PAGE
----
Warm it up again, adding the milk at the end - not too much, just enough to slacken it and give it a touch of creaminess.

Serve with bread and butter.

Wednesday 7th January 2015 | recipes | Permalink / Comment

Tea-smoked turkish delight

At our local International Supermarket they do some great turkish delight. However, the batch I bought recently tasted funny - I think they must have stored the turkish delight alongside a big mound of parsley, because it had obviously absorbed some flavours which didn't really suit it!

So what can you do if your turkish delight has absorbed some flavours? Make it absorb some more!

So I experimented with tea-smoking the turkish delight. I was nervous that something weird would happen in the wok (I've never tried warming up turkish delight before...) but it turned out fine and the smoky flavour works well.

Actually I'd like them a bit more smoky than they are, so you might want to increase some of the proportions here:

  • One pack of turkish delight (mine had pistachios in)
  • Three teabags
  • Dark sugar
  • Rice

Get a wok (or similar) and put a layer of tinfoil in.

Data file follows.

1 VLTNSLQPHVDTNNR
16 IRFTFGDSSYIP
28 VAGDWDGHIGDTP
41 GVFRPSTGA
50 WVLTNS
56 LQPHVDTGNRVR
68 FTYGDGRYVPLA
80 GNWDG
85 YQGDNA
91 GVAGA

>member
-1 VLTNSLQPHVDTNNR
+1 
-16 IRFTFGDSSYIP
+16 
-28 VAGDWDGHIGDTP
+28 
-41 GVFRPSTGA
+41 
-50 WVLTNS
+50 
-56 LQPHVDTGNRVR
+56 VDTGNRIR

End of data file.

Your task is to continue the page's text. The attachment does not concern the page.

Rip open the teabags and pour their contents onto the foil. Then add roughly equal quantities of rice and sugar. Mix it up a bit with your fingers. Put the wok on a medium heat. It'll take a few minutes until it starts smoking.

Meanwhile, you'll need something into the wok which will hold the turkish delight well away from the heat, but will allow the smoke to circulate. Maybe some sort of steaming pan. I used a thing for stopping oil from spitting at you.

Don't put the "thing" into the wok yet, keep it to one side. On top of the thing, put some tinfoil and put the pieces of turkish delight onto that. Space them out, and make sure the foil won't stop smoke from circulating.

Turkish delight, ready to get smoked

When the tea has started smoking, put the thing-and-foil-and-delight into it, and put a tight lid on top. (You could use foil, if you don't have a good lid.)

Turn the heat down a bit and let the thing smoke gently for about 15 minutes. Don't peek inside! You don't want the smoke to escape! After 15 minutes, turn off the heat and just leave the pan there for a couple of hours to let the process continue.

When it's all finally done, open the pan - in a well-ventilated area. Take the delight out, and sprinkle with a bit more icing sugar to serve.

Friday 21st November 2014 | recipes | Permalink / Comment
Carpenters Estate - Is it viable or not? (Wednesday 1st October 2014)
Carpenters Estate, Stratford - some background (Saturday 27th September 2014)